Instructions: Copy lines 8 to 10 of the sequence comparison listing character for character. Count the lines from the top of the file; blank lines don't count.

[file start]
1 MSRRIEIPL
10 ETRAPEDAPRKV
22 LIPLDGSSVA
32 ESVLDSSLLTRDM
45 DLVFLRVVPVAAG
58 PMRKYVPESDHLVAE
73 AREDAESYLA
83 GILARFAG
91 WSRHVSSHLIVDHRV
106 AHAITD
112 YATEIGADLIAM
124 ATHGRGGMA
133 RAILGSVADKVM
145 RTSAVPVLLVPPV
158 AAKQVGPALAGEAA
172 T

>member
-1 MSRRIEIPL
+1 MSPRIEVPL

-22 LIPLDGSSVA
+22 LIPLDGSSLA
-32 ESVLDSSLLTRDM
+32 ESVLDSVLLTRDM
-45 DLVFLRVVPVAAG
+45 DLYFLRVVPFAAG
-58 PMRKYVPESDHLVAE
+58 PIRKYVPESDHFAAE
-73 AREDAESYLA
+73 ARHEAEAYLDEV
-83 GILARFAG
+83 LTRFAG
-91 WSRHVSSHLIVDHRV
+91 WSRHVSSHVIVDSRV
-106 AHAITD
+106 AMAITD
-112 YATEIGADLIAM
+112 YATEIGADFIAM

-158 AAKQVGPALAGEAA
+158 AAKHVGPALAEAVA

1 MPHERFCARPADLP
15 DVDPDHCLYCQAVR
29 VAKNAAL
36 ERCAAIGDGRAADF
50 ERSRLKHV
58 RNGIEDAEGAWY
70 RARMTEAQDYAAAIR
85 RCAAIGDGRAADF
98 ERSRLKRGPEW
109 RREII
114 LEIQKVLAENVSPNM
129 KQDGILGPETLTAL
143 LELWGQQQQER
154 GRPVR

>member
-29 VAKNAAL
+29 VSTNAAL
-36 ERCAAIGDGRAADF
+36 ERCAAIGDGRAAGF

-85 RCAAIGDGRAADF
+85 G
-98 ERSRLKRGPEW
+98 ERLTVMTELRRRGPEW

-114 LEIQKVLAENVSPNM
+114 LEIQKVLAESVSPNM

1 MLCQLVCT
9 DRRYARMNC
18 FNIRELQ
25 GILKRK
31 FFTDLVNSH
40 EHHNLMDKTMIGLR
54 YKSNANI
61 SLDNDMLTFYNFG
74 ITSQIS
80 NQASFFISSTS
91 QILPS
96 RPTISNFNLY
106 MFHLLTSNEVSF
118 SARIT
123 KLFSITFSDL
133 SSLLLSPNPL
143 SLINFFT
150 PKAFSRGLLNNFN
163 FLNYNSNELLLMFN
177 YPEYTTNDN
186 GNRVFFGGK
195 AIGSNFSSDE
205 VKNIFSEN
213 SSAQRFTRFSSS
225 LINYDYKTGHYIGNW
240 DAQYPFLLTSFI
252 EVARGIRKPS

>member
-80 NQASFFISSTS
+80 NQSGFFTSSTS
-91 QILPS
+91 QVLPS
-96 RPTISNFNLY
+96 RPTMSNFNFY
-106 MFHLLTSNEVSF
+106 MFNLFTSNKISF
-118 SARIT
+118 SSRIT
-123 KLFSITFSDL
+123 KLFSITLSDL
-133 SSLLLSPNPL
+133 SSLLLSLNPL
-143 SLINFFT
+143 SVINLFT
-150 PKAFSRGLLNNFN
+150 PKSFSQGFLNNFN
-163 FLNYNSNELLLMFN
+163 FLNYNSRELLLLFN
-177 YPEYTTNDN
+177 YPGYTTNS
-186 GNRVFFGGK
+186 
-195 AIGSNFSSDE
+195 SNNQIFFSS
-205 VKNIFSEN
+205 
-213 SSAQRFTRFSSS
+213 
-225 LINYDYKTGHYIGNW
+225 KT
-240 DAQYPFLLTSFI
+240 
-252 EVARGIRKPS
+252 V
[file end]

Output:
83 GILARFAG
91 WSRHVSSHLIVDHRV
106 AHAITD